When non-Black celebrities like Olivia Rodrigo speak with a 'blaccent,' is it appropriation? Experts explain.

·Senior Editor
·8 min read
Olivia Rodrigo stands next to an American flag in front of a White House seal
Teen pop star Olivia Rodrigo on a recent visit to the White House — where, one expert noted, she did not speak with a "blaccent," as she has on social media. (Photo: Chip Somodevilla/Getty Images)

Teen pop star Olivia Rodrigo is the latest non-Black celebrity to face criticism for speaking in a “blaccent” and using AAVE (African American vernacular English), who joins others in being called out for the same offense — including Billie Eilish, Iggy Azalea, Ariana Grande and Awkwafina (and her Crazy Rich Asians character Peik Lin).

In a controversial video mashup, resurfaced last week, Rodrigo, who is Filipina-American, speaks in a way that is commonly known as Black vernacular, using forced phrases like “I be trending,” “AF” and “y’all,” sparking accusations of cultural appropriation.

Rodrigo was also called out for using AAVE in past tweets. 

Rodrigo has not publicly addressed the criticism, and a request for comment by Yahoo Life to Rodrigo’s publicist did not receive a response.

Still, some fans stood up for the teen, wondering if she really deserved such criticism for using slang like a “regular kid.”

But Deandre A. Miles-Hercules, a doctoral student in linguistics at the University of California, Santa Barbara calls such defenses “very tired and predictable,” noting that people say, “‘She’s not hurting anybody…’ but in a society with such stark economic and social inequality … to be creating wealth by using Black language and culture is reprehensible — and it is meaningful.”

It’s that economic divide, say many experts, that’s at the heart of why appropriating language — or fashion or music or hairstyles or anything else — is problematic.

Related video: The difference between cultural appropriation and appreciation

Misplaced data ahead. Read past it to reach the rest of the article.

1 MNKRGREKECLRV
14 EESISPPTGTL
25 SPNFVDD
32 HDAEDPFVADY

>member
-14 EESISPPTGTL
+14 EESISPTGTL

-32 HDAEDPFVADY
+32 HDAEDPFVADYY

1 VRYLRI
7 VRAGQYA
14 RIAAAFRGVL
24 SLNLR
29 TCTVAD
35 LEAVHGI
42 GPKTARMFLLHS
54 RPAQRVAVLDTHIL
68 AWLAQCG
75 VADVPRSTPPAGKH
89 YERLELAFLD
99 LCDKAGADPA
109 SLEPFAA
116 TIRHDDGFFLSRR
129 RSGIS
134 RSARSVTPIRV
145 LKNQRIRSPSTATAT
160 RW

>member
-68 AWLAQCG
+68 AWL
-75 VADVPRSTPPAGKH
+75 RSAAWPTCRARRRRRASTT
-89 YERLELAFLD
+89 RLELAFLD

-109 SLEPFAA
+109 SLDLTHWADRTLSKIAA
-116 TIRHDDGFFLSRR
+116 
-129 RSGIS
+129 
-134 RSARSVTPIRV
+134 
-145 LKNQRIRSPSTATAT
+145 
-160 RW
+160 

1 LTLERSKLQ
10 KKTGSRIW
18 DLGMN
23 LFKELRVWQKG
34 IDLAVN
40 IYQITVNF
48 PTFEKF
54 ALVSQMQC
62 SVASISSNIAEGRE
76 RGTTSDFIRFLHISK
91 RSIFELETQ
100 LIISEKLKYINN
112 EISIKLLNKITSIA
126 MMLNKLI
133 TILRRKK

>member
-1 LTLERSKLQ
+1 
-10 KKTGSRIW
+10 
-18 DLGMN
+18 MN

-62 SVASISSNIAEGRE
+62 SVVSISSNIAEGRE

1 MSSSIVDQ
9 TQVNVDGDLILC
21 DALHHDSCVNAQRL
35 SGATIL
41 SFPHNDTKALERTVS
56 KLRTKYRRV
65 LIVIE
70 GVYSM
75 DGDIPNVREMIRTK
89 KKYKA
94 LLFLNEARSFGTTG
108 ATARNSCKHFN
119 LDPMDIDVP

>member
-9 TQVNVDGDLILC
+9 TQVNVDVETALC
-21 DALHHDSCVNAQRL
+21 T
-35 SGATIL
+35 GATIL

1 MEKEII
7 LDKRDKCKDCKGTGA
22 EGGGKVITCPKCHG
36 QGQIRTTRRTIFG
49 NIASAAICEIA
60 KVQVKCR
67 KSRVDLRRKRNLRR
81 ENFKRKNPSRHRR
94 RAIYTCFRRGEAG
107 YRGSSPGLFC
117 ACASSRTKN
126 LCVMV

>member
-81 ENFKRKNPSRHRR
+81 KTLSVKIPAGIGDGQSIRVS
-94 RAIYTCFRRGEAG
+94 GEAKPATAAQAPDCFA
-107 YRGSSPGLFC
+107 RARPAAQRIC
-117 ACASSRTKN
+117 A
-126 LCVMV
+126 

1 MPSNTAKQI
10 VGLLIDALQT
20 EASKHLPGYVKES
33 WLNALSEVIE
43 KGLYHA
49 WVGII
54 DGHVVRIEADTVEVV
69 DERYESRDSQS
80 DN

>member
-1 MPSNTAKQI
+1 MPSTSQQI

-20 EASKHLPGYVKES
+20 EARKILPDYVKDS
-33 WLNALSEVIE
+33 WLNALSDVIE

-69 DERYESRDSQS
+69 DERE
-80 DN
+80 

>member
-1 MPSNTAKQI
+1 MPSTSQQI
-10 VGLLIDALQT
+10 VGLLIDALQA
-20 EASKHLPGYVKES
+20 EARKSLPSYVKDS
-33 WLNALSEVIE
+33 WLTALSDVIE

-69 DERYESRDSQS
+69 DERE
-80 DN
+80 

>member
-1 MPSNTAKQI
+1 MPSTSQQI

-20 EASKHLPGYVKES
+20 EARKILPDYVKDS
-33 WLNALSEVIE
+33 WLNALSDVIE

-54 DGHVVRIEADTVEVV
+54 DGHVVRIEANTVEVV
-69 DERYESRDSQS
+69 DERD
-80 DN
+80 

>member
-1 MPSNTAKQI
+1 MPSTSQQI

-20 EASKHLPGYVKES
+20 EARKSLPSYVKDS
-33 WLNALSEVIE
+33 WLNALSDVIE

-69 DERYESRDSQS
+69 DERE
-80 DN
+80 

Still, Miles-Hercules says, the Rodrigo situation is “almost a non-event,” because “this is so common and so old and so tired that it didn’t register to me as surprising or anything. It is what I’ve come to expect to see. I think of language and culture as inseparable.”

Part of the problem is how people discuss such instances of appropriation — being reactive, case by case, rather than looking at the systemic inequalities behind the issue, the researcher and many others say.

“I don’t find there to be a sophisticated debate about cultural appropriation in the media,” British critic and writer Afua Hirsch told George Chesterton in a GQ UK in a September 2020 story prompted by Adele being photographed in a Jamaica-flag bikini and bantu knots. “It’s less the act and more the ignorance behind it that is the issue,” Chesterton wrote, further quoting Hirsch, who said, “I’m often asked to come on TV whenever a pop star wears cornrows and defend the idea that I would like to police their hairstyle. There is little interest in the broader picture of imperial racism and white supremacy that forms the context. So it ends up being a reductive conversation about whether it’s OK for white people to do something, which is not my business.”

Miles-Hercules (who uses they/them pronouns) echoes that, noting, “I’m very rarely interested in the individual, but more in the structural level, because racial inequality is rarely individual.” As an example, they point to platforms like TikTok, “where they’re actually censoring Black content and boosting white content that’s being stolen.” Due to those types of inequalities, they say, “We have to step in on a structural level.”

What is a “blaccent”?

Miles-Hercules says it is “a register of speech that appropriates features of what gets called African-American English, or Ebonics, often at a syntax or grammar level. It’s rarely appropriated by rhythm or intonation because those are the hardest to acquire.” So, when someone says something sounds “cringey” (as with Rodrigo), they add, “I think what they’re attuning to is a rhythm that sounds very foreign, or not native… It sounds just kind of off… They kind of throw in this word or grammar into what, otherwise, is like a white, relatively standard kind of accent… so cherry-picking individual features to sound cool.”

Lauren Michele Jackson, author of White Negroes: When Cornrows Were in Vogue & Other Thoughts on Cultural Appropriation, explained the blaccent in a 2018 Vulture essay that examined the speech of Awkwafina as well as her character Peik Lin.

Awkwafina.
The blaccent used by Awkwafina, pictured here in 2020, has been a topic of examination by writer and cultural critic Lauren Michele Jackson. (Photo: Reuters/Danny Moloshok)